• ‘And we're both all right at the moment - Gran's health has hit a plateau, as far as I can tell, and my life is just as boring as usual.’
      • ‘‘I think mentally we've been all right and physically we've been magnificent in the last three games,’ he said.’
      • ‘Sir Alex overhears them as he walks past and asks: ‘Is everything all right lads?’’
      • ‘It had taken Juliet two weeks to convince Sam that he would be all right to walk the streets again by himself.’
      • ‘There will always be the ‘I'm all right Jack’ figures who accept that anything goes as long as their life is happy.’
      • ‘He turned to make sure everyone else was all right before walking over to the table Fran had been sitting at.’
      • ‘In the end I suspect that more people will want to believe that things are really all right despite the portents, rather than accepting that we're on the eve of destruction.’
      • ‘Once we found out that he was physically all right and that measures would be taken, we were excited for his opportunity.’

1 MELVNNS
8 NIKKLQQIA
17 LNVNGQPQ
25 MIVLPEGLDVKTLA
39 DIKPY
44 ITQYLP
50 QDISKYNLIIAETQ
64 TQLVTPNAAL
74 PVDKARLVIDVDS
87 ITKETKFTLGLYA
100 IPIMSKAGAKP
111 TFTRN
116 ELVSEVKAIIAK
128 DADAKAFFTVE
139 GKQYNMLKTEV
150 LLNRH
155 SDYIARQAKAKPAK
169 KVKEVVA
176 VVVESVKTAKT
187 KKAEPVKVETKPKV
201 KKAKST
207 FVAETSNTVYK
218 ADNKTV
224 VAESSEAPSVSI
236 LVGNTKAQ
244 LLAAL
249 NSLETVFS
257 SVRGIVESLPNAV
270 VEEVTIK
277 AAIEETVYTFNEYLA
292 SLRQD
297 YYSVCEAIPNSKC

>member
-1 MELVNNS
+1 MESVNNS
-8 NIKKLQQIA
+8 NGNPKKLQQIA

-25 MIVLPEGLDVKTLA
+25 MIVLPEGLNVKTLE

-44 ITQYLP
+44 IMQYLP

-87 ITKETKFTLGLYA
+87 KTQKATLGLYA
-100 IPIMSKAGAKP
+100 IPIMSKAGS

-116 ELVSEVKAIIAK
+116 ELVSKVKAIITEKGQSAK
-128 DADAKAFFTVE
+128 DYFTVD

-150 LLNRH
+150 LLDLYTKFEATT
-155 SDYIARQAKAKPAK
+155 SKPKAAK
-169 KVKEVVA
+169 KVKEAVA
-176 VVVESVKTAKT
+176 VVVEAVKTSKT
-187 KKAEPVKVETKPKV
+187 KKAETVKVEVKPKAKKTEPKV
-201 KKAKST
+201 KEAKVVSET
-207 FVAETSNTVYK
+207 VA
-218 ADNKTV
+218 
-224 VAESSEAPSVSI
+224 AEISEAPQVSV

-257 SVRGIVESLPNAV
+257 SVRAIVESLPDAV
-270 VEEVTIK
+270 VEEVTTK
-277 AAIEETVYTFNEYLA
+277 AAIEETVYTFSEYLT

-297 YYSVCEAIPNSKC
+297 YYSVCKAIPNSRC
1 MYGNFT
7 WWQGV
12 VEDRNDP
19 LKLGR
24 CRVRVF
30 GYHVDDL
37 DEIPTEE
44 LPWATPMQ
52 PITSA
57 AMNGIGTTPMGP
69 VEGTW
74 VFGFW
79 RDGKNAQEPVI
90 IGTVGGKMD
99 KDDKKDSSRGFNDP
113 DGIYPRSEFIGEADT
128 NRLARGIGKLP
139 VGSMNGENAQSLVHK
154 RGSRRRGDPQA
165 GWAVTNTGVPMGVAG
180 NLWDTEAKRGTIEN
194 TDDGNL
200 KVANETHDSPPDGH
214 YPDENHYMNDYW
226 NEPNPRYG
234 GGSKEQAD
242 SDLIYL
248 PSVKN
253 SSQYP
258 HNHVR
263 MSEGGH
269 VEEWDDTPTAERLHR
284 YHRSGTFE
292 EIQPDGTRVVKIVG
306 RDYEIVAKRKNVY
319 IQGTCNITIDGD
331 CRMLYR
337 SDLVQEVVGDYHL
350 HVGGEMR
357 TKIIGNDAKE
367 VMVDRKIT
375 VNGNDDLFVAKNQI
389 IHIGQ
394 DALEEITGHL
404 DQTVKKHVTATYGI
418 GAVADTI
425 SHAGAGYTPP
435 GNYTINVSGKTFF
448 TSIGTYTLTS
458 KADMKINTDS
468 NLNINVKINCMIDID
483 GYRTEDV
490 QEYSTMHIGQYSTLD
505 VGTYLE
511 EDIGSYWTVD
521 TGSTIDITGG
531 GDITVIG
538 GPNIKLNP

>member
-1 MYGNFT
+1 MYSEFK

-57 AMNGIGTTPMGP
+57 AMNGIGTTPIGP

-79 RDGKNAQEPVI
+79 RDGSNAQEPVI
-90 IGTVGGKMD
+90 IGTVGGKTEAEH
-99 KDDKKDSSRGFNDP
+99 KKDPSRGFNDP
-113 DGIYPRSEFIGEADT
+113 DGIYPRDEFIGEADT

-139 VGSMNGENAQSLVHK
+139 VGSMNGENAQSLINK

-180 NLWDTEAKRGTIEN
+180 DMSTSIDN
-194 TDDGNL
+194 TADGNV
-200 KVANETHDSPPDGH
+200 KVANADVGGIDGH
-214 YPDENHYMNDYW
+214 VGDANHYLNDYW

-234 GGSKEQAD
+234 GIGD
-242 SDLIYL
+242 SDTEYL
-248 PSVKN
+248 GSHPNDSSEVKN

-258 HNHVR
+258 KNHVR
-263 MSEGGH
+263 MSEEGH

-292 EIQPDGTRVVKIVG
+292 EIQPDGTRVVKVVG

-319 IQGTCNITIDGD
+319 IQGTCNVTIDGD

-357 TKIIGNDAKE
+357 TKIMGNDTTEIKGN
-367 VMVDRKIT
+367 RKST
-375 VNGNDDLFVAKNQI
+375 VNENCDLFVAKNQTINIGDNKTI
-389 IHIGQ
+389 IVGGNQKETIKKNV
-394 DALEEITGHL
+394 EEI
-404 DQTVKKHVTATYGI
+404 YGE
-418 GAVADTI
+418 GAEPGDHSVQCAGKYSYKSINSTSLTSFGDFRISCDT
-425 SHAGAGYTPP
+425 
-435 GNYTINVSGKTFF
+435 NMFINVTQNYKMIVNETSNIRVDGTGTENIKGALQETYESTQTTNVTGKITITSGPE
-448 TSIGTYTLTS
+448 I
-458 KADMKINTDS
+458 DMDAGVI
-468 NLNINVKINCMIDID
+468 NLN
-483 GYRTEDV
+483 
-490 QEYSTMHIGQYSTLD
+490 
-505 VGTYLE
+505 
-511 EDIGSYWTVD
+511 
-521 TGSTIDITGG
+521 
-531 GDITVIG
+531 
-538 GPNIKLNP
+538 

• ‘As long as no one recognized her she would be all right to walk around.’
      • ‘And you could have stepped outside your superficiality box for just ten seconds to ask Rob if he was all right; he was walking along there looking like he was going to drop dead.’
      unhurt, uninjured, unscathed, in one piece, undamaged, safe, safe and sound, unharmed, alive and well, well, fine, out of danger, out of the wood, out of the woods
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    2. 1.2 Permissible; allowable.
      ‘it's all right for you to go now’
      • ‘Go and see her; I'll be all right if any orders come in.’
      • ‘That would have been all right if other local authorities followed suit.’